In December, the SEC passed amendments that finalized the implementing rules for the Foreign Companies Accountability Act, and on November 5 of the same year, the SEC approved the PCAOB framework as a way to determine whether the relevant companies were unable to fully review certified public accountants located in overseas jurisdictions because of the positions taken by one or more jurisdictions.

As early as December 2, 2020, the U.S. has completed all the rulemaking work needed to begin implementing HFCAA. At the end of 2021, the SEC's final guidance added a series of elements. For example, SEC-identified issuers ("CIIs") are registered companies that have been identified by the SEC as having submitted annual reports whose audit reports have been determined by the PCAOB to be "non-inspection". Disclosures include: 1) documents evidencing that the company is not owned or controlled by a government entity in the foreign jurisdiction in which the accounting firm is located; 2) additional disclosures, if applicable, in connection with the use of the VIE structure; and 3) the VIE structure of the company is subject to HFCAA, subsequent determinations, and termination of transaction requirements.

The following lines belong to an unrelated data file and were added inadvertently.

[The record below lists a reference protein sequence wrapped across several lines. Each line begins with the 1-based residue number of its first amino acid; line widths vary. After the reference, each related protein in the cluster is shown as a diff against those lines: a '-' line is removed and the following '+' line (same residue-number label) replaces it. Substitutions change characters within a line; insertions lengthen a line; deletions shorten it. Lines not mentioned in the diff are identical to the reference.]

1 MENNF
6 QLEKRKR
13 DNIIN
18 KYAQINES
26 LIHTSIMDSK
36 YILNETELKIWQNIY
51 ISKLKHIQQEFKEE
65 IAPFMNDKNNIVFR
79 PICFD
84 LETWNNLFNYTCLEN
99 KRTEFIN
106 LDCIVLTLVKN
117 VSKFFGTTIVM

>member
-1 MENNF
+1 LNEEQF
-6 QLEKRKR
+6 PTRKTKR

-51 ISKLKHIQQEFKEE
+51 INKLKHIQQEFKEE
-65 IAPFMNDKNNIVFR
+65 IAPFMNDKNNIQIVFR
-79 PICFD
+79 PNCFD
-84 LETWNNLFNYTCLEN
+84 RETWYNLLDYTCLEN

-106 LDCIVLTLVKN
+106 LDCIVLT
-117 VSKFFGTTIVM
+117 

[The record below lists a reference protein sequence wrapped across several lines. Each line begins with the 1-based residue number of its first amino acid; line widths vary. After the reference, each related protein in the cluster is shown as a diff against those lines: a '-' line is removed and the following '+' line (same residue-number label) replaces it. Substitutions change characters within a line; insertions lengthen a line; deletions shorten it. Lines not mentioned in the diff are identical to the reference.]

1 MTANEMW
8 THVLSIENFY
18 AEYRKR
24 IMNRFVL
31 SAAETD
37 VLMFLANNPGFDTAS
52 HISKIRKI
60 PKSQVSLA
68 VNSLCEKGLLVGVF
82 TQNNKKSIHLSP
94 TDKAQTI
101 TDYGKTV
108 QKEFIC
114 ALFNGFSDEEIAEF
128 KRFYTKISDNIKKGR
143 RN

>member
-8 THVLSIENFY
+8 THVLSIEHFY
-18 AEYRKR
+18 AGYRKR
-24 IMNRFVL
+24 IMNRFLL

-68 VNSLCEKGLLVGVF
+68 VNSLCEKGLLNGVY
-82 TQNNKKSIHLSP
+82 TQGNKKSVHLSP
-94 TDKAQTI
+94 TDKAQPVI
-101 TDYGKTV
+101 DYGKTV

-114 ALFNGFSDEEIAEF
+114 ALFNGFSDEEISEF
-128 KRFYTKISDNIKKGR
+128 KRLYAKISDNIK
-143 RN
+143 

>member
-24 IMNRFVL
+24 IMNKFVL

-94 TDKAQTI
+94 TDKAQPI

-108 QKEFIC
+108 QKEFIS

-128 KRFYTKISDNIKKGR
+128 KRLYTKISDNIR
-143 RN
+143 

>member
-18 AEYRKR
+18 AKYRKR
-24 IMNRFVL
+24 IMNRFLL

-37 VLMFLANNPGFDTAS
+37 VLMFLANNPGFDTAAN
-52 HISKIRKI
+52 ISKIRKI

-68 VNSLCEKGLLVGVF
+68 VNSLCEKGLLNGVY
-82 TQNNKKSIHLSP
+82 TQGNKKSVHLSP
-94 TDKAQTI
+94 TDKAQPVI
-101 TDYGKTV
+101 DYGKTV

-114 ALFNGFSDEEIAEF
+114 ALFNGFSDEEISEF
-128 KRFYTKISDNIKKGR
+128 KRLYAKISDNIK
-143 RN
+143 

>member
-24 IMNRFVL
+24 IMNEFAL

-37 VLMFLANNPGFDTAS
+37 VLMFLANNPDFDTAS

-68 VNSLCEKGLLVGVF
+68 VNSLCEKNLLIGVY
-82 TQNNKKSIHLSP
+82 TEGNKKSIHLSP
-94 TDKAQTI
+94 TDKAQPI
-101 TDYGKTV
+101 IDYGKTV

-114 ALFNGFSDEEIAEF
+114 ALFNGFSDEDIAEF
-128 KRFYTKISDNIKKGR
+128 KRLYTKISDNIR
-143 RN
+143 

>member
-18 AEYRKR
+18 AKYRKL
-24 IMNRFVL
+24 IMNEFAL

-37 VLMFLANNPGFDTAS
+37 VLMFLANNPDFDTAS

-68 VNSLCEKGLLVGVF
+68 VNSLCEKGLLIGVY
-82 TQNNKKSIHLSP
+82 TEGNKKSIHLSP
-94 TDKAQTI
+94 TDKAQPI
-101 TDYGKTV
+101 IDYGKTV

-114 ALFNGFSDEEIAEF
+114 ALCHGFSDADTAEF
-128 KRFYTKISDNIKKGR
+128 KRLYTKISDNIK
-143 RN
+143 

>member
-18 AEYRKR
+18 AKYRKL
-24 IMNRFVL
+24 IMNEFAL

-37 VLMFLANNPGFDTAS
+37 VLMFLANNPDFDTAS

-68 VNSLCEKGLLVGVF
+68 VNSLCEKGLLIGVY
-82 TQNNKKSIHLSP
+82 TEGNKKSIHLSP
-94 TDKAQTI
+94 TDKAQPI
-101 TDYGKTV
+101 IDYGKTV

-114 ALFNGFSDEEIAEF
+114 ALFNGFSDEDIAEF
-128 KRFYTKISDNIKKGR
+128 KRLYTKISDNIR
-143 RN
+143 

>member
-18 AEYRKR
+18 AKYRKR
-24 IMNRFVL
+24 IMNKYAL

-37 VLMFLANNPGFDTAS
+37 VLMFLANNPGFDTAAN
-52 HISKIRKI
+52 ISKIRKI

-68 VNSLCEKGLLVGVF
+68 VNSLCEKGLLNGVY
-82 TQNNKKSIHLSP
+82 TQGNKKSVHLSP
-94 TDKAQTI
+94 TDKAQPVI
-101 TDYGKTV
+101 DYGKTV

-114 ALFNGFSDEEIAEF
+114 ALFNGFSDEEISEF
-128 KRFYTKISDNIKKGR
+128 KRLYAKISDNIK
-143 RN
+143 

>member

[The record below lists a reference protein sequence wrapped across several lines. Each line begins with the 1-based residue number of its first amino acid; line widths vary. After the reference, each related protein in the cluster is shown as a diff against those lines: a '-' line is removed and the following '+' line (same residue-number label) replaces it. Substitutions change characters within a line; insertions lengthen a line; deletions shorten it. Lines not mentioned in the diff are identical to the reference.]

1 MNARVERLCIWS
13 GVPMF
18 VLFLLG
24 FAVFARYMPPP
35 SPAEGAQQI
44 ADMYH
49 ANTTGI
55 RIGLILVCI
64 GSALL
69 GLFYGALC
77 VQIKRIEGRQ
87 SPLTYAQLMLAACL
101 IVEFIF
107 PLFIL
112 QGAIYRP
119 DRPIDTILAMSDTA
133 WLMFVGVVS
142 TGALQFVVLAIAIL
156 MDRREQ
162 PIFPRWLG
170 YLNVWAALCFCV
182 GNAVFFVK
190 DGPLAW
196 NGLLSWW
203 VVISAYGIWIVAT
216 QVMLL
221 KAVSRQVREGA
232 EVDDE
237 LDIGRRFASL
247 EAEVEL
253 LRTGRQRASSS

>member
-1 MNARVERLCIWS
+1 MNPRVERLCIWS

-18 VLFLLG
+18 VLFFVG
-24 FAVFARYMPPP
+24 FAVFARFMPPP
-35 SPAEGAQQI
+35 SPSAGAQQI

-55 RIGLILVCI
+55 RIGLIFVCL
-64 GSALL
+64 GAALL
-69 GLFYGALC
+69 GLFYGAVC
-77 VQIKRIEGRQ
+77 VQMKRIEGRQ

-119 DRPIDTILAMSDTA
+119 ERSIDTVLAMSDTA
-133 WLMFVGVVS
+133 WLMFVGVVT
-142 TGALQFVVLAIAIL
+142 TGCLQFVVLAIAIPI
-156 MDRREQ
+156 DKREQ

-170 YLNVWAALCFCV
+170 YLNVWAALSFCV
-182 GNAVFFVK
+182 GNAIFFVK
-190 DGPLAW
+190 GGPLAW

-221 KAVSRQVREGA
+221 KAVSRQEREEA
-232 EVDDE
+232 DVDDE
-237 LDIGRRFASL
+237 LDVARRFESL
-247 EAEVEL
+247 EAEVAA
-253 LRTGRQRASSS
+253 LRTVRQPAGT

Mainstream institutions have previously judged that the SEC will identify CII, that is, "unreviewed" issuers, as early as after registrants submit their 2021 annual reports and identify their auditors. Now, with the arrival of the annual reporting season, the SEC announced that it has officially begun to use the list of companies that have not been reviewed" audit institutions, as announced on the evening of the 10th, the relevant listed companies will begin a 3-year delisting evaluation period. This will lead to a downward revision in the valuation of Chinese stocks, and international institutions will begin to be cautious about the offshore market.